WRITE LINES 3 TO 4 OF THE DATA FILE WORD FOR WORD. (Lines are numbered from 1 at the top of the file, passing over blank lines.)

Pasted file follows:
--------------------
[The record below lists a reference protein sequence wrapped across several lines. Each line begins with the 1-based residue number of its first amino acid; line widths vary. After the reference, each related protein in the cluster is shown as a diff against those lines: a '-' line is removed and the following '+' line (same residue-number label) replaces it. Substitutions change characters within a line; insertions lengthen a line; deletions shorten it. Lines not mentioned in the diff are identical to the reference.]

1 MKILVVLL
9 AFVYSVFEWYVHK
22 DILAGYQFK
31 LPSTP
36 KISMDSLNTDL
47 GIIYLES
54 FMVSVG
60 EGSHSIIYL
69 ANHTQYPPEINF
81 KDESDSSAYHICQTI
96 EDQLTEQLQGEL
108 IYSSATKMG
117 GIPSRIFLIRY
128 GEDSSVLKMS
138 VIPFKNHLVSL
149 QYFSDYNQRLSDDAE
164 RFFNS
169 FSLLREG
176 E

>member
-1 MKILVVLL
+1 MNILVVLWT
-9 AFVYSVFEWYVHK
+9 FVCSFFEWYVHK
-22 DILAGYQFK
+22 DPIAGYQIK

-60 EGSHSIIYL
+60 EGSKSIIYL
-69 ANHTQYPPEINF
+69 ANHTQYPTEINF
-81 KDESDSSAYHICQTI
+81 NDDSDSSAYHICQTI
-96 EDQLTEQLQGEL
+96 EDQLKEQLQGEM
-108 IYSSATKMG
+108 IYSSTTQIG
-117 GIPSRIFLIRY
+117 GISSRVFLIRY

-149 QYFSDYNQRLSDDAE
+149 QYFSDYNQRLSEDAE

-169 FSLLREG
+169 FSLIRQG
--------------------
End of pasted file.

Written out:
9 AFVYSVFEWYVHK
22 DILAGYQFK